A little of Vietnam in Budapest
Monday, 2015-12-07 02:40:19
It is “Phở", not “Phô" or “Phơ"? That was me correcting my new friends’ pronunciation in Hanoi Pho, a Vietnamese restaurant located just five minutes’ walk from Danube river in Budapest. But when they started to ask me if this renowned dish was what the restaurant’s name meant, they became really confused by the two possible meanings of “Pho” as Phở and Phố.
Phở Hà Nội or Phố Hà Nội? We finally agreed it did not matter. What mattered was it brought one of my most favourite Vietnamese dishes to this faraway place from Vietnam. And it has given a lot of people of different nationalities a chance to know and fall in love with Vietnamese cuisine.
This time a year ago, I was still in Vietnam, enjoying the tranquil life in a central province where I was working at that time. The place is full of specialities like Cơm Gà or Mỳ Quảng, the delicacy of which cannot be found anywhere else. In this small city, some one-dish-only-restaurants offer unique food such as Bánh Tráng Thịt Heo. This dish is served with an unusually delicious local variety of Mắm Cay. I have to confess that I was even thinking of packing some jars of this sauce in the suitcase with me to Europe but finally did not do so because of being afraid they could get leaked. I guess everyone knows what I mean. When a friend visited me for a couple of days, we got lost in these local specialities and ended up with enjoying Bê Thui. Until now we have kept photos of the restaurant where roasted veal on a skewer was placed right in front. Incomparable was waiting drip by drip for my Cà phê Đen in the morning and lunch breaks in one of the numerous pleasant garden cafes.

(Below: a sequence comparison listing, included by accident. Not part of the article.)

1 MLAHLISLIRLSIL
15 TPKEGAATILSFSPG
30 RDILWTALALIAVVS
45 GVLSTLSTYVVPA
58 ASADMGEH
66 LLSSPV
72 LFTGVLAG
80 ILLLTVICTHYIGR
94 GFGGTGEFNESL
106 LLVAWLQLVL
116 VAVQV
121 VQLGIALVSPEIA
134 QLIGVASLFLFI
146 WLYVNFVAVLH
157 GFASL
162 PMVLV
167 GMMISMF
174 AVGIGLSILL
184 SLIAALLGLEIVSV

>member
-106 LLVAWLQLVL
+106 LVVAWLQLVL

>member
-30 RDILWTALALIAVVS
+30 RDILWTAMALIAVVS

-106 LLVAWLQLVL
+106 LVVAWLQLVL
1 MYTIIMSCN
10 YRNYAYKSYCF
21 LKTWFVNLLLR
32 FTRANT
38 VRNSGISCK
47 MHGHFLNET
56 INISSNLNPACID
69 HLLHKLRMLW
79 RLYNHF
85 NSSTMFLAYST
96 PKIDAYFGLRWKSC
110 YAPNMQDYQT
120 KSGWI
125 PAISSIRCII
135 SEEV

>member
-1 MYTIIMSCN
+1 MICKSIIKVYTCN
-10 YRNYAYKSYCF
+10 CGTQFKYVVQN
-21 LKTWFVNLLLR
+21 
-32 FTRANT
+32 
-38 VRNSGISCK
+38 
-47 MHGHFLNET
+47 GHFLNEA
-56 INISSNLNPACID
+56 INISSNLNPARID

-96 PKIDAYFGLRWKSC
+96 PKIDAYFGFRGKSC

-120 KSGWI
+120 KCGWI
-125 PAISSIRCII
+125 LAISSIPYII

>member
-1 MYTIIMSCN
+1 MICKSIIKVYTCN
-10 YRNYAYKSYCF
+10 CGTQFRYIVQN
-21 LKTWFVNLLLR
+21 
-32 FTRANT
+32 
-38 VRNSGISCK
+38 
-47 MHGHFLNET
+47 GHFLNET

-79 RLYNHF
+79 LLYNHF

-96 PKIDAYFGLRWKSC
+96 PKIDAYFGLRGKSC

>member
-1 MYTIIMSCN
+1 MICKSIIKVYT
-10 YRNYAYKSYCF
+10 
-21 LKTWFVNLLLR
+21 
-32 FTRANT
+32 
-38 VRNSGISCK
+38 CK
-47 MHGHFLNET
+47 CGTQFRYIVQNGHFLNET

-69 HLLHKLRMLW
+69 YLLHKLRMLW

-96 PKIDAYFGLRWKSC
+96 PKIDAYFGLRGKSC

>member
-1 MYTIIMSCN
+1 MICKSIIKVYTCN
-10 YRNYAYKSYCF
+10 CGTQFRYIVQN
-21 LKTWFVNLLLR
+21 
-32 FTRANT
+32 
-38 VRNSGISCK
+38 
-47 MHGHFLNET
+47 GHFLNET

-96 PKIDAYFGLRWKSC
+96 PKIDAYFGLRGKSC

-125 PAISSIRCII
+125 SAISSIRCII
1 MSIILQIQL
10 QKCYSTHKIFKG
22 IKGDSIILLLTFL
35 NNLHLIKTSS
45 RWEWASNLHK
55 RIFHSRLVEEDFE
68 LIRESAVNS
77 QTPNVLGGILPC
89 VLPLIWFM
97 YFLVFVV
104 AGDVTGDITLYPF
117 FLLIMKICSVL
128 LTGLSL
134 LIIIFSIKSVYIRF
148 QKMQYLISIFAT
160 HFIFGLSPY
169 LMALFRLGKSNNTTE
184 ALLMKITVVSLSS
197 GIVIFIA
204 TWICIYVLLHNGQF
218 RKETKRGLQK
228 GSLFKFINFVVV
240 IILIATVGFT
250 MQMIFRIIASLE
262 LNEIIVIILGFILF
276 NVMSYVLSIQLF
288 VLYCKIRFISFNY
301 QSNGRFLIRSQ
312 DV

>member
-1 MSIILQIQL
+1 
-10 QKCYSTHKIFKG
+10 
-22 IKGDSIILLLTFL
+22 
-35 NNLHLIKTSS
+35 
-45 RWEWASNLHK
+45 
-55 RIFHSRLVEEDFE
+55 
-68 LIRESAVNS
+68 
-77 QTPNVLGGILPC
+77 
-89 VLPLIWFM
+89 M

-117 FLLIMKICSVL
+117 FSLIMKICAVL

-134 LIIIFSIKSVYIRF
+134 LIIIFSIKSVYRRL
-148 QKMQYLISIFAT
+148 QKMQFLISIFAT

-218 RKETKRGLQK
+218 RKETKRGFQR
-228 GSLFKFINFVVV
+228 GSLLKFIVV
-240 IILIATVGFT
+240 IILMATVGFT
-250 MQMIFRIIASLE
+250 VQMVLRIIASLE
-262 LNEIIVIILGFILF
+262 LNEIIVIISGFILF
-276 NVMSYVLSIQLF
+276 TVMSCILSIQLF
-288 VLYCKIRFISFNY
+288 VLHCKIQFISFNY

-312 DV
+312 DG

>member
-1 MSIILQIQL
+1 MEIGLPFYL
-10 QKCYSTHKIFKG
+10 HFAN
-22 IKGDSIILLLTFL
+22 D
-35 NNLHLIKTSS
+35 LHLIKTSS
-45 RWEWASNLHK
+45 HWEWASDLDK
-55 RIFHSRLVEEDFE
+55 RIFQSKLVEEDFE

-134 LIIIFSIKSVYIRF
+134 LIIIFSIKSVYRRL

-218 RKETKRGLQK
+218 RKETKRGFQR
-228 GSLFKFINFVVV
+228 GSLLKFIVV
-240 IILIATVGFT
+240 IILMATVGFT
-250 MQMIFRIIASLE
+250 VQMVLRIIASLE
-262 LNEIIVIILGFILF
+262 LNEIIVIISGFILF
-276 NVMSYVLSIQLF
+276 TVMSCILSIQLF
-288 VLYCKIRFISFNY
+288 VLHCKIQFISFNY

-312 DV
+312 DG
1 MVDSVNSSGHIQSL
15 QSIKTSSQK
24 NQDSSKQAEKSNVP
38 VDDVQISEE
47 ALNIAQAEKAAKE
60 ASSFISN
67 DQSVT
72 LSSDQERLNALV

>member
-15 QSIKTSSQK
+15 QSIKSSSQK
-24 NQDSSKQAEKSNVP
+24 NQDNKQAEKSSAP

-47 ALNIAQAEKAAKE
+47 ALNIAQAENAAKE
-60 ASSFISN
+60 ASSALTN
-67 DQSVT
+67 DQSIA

A bowl of Pho Gau Bo is worth 1,000ft or 80,000 vnd in the (old) Four Tigers market in Budapest
Anyway, the Vietnamese coffee culture seems to be made for me. Hanoi also has plenty of great cafes where it is worth to hang out for a break or meeting friends and, of course indispensably, for the morning coffee during a stop at a small place on the way to work. But the biggest advantage of the big city and best fun ever is having a food trip through the city on motorbikes with a group of friends. A big number of small restaurants serving only one dish gives you the chance to explore the city while composing your dinner course with a unique variety of street food like the delicious Hủ Tíu in a house's backyard or Nem Chua Rán in a squeezing alley in Phố Cổ. You may as well be ending up with a hot Cháo Gà before heading home on a colder winter night.
By now you know what I miss quite often here in a European city. Luckily, Budapest has gone far ahead of many places in its offer of Vietnamese cuisine, thanks to the presence of a large Vietnamese community here. There are Vietnamese restaurants scattering across both sides of Danube river, Buda and Pest. They offer a wide range of dishes, from Bún Chả, Bánh Xèo to Vịt Quay. While waiting for the day that I reunite with my favourite restaurants in Vietnam, I am happily at ease by having found a real good Phở Hà Nội in Budapest.
Marlon, a Filipino graduate student in Budapest, is excited about Pho